The Road also promoted the tourism boom of the 1950s. Numerous services thrived along its length, including cafes, motels, drive-ins, and rest stops. It displays the most beautiful scenery in the country, with famous attractions like the Grand Canyon.
Route 66 and Popular Culture
Once it began operating, Route 66 soon found its way into popular American culture.
The music classic “Route 66” was penned by Bobby Troup, and it became his most important piece of work. The song has been covered extensively over time by such important acts as the Rolling Stones and Patti Page.
The route has inspired numerous other musical pieces, including “The Mother Road” by Alan Rhody and “Willy Rogers Highway” by Kevin Welch.
Route 66 has been an enduring backdrop in movies and television shows. It is used in productions that recognize and criticize the fundamentals ideas of the “American Dream.” When used in movies, the route commonly metaphorized restless spirit, wanderlust, and a thirst for adventure.
The 1988 feature film “Rain Man” featured various locations along the Road. It starred Dustin Hoffman alongside Tom Cruise and is a celebrated classic. The ambitious “Route 66” television series aired in the early 1960s.
The significance of Route 66 is woven into dozens of American literary works. Perhaps the most iconic novel about the Road is John Kerouac’s “On the Road.” The book adopted a road movie-like inflection and recounted the writer’s adventure from New York to the West Coast. Kerouac came up with the infamous term “Beat Generation” in this semi-autobiography.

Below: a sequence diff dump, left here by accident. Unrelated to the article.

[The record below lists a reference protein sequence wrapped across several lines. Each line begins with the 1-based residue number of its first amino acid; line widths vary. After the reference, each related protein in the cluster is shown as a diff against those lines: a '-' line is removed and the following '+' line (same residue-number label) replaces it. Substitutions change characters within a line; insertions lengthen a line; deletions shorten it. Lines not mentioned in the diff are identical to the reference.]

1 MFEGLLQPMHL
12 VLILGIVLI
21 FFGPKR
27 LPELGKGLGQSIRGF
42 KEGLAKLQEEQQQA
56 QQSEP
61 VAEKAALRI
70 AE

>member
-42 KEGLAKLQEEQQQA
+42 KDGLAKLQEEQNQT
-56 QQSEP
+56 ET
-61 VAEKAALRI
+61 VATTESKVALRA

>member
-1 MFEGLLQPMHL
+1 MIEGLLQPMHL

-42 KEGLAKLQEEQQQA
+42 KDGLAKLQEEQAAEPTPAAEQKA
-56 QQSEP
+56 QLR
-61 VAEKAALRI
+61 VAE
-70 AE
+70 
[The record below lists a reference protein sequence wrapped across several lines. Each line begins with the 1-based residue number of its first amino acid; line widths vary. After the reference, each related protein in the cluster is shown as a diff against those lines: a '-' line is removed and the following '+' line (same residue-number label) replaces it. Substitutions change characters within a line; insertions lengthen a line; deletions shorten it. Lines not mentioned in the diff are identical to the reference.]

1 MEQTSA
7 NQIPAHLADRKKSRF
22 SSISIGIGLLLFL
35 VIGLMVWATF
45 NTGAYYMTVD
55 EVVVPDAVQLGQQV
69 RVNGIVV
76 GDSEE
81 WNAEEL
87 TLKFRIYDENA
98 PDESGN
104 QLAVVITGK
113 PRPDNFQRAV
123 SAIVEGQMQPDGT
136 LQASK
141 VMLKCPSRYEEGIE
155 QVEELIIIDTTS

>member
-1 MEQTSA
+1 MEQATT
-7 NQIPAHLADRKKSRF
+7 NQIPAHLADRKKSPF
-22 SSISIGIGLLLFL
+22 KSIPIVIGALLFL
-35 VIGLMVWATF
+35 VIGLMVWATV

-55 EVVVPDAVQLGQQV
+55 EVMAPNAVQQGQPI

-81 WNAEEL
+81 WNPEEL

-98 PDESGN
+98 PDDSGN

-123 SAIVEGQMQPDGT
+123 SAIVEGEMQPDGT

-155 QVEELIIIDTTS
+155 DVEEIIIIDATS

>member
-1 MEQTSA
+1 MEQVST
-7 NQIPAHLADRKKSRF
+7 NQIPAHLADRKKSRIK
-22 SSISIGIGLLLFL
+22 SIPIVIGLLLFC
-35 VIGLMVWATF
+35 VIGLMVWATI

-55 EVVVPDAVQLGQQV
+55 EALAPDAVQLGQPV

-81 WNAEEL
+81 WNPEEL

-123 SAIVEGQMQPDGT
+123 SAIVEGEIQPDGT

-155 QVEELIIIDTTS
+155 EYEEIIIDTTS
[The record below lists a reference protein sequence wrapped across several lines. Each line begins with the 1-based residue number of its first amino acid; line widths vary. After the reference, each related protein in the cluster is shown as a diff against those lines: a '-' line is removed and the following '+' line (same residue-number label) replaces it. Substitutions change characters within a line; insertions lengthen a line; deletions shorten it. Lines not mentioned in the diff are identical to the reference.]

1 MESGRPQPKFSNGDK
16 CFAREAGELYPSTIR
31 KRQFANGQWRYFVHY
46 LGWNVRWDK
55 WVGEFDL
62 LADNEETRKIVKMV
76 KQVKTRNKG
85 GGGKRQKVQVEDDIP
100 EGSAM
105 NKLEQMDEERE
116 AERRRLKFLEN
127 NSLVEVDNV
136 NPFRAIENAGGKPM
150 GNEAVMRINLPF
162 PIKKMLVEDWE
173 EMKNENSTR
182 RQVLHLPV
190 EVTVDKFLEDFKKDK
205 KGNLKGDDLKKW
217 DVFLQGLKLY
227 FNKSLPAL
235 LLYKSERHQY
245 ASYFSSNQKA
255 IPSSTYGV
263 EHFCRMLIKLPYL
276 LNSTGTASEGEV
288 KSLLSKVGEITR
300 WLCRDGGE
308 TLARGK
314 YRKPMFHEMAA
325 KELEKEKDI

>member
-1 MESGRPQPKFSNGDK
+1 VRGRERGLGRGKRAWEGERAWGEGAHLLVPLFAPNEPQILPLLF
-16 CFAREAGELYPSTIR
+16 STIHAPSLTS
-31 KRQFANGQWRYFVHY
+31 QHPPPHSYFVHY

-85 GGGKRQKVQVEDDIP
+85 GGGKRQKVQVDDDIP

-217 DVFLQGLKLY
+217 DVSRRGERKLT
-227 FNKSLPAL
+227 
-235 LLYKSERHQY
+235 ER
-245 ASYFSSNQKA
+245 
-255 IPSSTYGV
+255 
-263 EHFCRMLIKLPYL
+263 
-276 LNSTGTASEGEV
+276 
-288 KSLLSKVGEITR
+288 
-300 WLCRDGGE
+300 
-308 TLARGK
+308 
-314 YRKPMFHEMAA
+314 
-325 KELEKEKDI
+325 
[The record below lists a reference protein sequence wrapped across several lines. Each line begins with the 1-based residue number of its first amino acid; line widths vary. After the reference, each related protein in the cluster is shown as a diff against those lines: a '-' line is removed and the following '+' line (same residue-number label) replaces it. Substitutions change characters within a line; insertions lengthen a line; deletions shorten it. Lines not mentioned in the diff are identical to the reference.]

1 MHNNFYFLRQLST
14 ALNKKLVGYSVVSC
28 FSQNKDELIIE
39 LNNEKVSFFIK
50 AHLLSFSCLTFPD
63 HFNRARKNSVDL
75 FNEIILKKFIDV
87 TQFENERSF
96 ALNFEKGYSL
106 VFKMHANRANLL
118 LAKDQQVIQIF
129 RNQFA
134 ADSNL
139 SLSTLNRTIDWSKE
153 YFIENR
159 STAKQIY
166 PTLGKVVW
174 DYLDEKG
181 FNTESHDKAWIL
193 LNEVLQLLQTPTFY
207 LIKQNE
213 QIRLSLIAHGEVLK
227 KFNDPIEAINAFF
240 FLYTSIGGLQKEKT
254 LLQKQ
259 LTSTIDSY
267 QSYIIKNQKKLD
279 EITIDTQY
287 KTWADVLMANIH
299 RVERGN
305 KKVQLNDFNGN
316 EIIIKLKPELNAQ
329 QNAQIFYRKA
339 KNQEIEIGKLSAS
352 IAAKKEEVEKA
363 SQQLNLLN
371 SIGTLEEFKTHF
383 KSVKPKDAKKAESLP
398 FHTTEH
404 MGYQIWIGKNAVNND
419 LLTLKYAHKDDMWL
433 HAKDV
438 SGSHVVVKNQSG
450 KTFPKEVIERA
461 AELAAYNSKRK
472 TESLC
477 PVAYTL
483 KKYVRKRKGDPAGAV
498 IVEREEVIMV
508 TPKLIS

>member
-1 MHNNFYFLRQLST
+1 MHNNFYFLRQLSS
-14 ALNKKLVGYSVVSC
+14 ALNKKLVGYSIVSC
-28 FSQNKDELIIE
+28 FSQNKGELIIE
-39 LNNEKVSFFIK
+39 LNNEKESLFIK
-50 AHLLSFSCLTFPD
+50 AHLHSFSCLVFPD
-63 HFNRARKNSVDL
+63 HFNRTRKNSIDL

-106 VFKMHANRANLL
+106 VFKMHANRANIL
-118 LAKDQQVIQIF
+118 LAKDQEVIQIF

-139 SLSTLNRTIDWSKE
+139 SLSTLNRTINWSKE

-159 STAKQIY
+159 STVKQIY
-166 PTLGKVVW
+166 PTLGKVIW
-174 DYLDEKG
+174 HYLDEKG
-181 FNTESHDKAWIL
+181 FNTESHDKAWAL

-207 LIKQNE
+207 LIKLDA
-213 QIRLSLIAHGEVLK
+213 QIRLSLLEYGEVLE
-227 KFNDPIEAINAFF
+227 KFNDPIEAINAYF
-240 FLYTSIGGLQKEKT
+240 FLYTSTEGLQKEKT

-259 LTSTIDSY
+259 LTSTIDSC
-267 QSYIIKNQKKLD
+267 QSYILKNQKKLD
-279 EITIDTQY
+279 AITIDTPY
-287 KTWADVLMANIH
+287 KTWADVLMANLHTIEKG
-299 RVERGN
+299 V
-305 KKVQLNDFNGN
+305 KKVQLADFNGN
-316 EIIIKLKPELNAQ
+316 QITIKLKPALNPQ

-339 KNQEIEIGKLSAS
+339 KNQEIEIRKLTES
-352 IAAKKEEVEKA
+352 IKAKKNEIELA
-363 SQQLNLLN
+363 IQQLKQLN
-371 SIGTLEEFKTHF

In 1939, the novel “The Grapes of Wrath” by John Steinbeck was published. This landmark piece of literature narrated the brutality of the Great Depression, and it describes the Dust Bowl migration of the 1930s through the eyes of the Joad family. They embark on a journey to the West for a better life.
One of the most definitive books about the Road is Route 66: The Mother Road. It chronicles different periods that impacted on the Road’s history and uses newspaper articles and photos to trace the Road’s social heritage.
The Reinvention of Route 66
The importance of Road was ingrained in the Route 66 Study Act of 1990. It sought to preserve the legacy of the route in helping millions of Americans look for a better life. 10 million dollars were allocated to the preservation of historical points in 1999.
Today, the route captures the imagination of its former glory, and you can traverse most of the Road from Illinois to California. Many of its former pitstops are frozen in time like ghost towns, and some iconic structures have been redefined as museums.
Even though the Road has long been decommissioned, tourists nostalgic for the iconic highway take road trips along its course in the summer months. There are still countless attractions, businesses, and motels along the route that cater to the seasonal traffic.
The legacy of route 66 is very much alive in popular culture and people’s imaginations. The Road has often been a mirror of what is going on in America. The traffic boom of the 1930s is, for example, attributed to the Great Depression, when families traveled in search of better opportunities. The Road may not exist in modern maps, but it is immortalized in American popular culture.